To ease your site search, article categories are at bottom of page.

May 06, 2009

Bee disease threatens South African fruit exports

Hundreds of thousands of South African bees are at risk from a disease sweeping through hives and posing a threat to fruit and vegetable farming in the country, an industry expert has said.

The only way to rid bee populations of American Foul Brood disease is by burning the infected hives. However, as the only country to avoid the disease for the past 150 years, South Africa has no quarantine regulations for insects.

"It is extremely serious because it is a very contagious disease ... not only for honey but for agriculture. We need to use bees for pollinating fruit trees and vegetable crops," said John Moodie, chairman of the Bee Industry Organisation.

The exceptionally contagious spore-forming bacterium, never before seen in sub-Saharan Africa, has broken out in the southern tip of the Western Cape province.

Some 200 hives are known to be infected already, with about 60,000 bees per hive, and the industry is awaiting assistance from the agricultural department to start burning hives.

"New laws have to be promulgated, it's taking too much time. We need logistical inputs, money. Every day creates a bigger problem," Moodie said, warning the disease could spread throughout southern Africa. "We need those regulations so we can start taking action."

The Western Cape's key fruit export industry relies on between 30,000 and 40,000 beehives to pollinate their fruit trees.

It is suspected the disease entered the country through infected honey, which by law has to be irradiated to destroy spores when it enters the country.

The disease poses no risks to humans.


Article Categories

AGRA agribusiness agrochemicals agroforestry aid Algeria aloe vera Angola aquaculture banana barley beans beef bees Benin biodiesel biodiversity biof biofuel biosafety biotechnology Botswana Brazil Burkina Faso Burundi CAADP Cameroon capacity building cashew cassava cattle Central African Republic cereals certification CGIAR Chad China CIMMYT climate change cocoa coffee COMESA commercial farming Congo Republic conservation agriculture cotton cow pea dairy desertification development disease diversification DRCongo drought ECOWAS Egypt Equatorial Guinea Ethiopia EU EUREPGAP events/meetings expo exports fa fair trade FAO fertilizer finance fisheries floods flowers food security fruit Gabon Gambia gender issues Ghana GM crops grain green revolution groundnuts Guinea Bissau Guinea Conakry HIV/AIDS honey hoodia horticulture hydroponics ICIPE ICRAF ICRISAT IFAD IITA imports India infrastructure innovation inputs investment irrigation Ivory Coast jatropha kenaf keny Kenya khat land deals land management land reform Lesotho Liberia Libya livestock macadamia Madagascar maiz maize Malawi Mali mango marijuana markets Mauritania Mauritius mechanization millet Morocco Mozambique mushroom Namibia NEPAD Niger Nigeria organic agriculture palm oil pastoralism pea pest control pesticides pineapple plantain policy issues potato poultry processing productivity Project pyrethrum rai rain reforestation research rice rivers rubber Rwanda SADC Sao Tome and Principe seed seeds Senegal sesame Seychelles shea butter Sierra Leone sisal soil erosion soil fertility Somalia sorghum South Africa South Sudan Southern Africa spices standards subsidies Sudan sugar sugar cane sustainable farming Swaziland sweet potato Tanzania tariffs tea tef tobacco Togo tomato trade training Tunisia Uganda UNCTAD urban farming value addition value-addition vanilla vegetables water management weeds West Africa wheat World Bank WTO yam Zambia Zanzibar zero tillage Zimbabwe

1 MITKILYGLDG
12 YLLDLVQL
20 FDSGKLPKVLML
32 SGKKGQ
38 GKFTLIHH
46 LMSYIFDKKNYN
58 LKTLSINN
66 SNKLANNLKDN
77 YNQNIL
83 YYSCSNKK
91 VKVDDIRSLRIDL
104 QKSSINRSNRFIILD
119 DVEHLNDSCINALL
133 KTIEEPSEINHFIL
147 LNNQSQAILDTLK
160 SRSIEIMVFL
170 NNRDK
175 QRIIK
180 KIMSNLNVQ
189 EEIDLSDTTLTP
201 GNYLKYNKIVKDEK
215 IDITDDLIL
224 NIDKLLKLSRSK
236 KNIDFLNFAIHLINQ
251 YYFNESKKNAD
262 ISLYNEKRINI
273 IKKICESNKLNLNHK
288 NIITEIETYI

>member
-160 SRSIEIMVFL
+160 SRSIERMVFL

© 2007 Africa News Network design by

Back to TOP